[PlayStation 4] Crimson Keep Review
Crimson Keep is a roguelike dungeon crawler on PS4. Should you rush to buy it or wait for a price drop? Find out in our Crimson Keep review!
A first person, action RPG. Descend into an ever-changing labyrinth full of monsters, traps, and treasure. Locate the sunken remains of an ancient castle and cleanse it. The great power you find within could be your only hope of escape.
Crimson Keep is a First Person Action RPG that sees you fighting off all sorts of monsters in a dungeon is randomly generated, but ultimately feels just one step above a competent asset flip. It just feels bland and half-heartedly put together that you can’t help but accuse them of a rushed and shoddy work no matter how (in)accurate that is. Most of the aspect feels underdeveloped or not thought out properly.
Crimson Keep has 3 classes that you can play but, if truth be told, there is not a real difference between said classes. You can choose to play as the warrior, a class that is supposedly built for those who prefer the more one to one style of combat. There’s also a witch for those who prefer to attempt crowd control and finally the drifter which offers nothing more but a half-hearted attempt at a harder difficulty.
Though the Knight and the Witch are presented as two different classes, you still just end up hitting everything with the default axe. That is something you should get used to because the loots in this game are practically non-existent and when you do get loot it is usually either a copy of what you already have or an inferior version.
The controls do not feel as solid for a game of this kind. Even if a roguelike ARPG is not the same as a twitch shooter, you do expect the controls to be a little tighter than they are in Crimson Keep, the attacking combat feels okay at best. The hitboxes for the enemies are surprisingly excellent for a game of this type, forcing you to be more focused and disciplined in your attacks. Usually, when you miss a shot you can acknowledge it was your fault.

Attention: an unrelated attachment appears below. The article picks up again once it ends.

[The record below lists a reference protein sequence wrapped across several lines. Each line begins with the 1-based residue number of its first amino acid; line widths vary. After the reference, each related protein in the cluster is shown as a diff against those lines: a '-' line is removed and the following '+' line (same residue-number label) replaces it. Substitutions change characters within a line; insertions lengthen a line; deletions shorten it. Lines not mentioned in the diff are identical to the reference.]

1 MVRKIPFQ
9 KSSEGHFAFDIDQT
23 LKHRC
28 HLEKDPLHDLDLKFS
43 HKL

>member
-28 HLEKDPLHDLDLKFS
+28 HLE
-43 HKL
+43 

Sadly, the rest of the controls don’t work quite as well. Defensive magic and skills do not work as well as they should. Sometimes drinking health potions just straight up refuses to work and skills that allows you to dodge attacks only end up getting you caught in the scenery behind you. Arguably, this is the downside to playing in the first person, so you are unable to see behind you but after a while, you start to realize it is just the game’s fault.
This does not help when it comes to dungeon layouts and monster distributions. Several times a generated dungeon can overwhelm you with many monsters or a monster zoo, at level 1 this should not be possible. After a while, what little fun or good grace the game had mustered would have ebbed away after an hour or so.
The Visuals, are not as poor as the rest of the quality shown in the game. I’m not saying it is amazing, but thank goodness for small favors. Maybe it is just me but, a game of such low quality I would not expect voice acting of any kind so the fact that any is attempted is welcomed but with a game of this quality you can expect the voice acting to be somewhere between subpar and bad and that is exactly what you get. The acting is amateurish at best but is competent enough to get the atmosphere across.
In summary; Crimson Keep is not a fun game. There is little if anything worth saving here. But as this is a small team hopefully in their early days, they can learn from this and go from there.
This Crimson Keep review is based on a PlayStation 4 copy provided by Merge Games.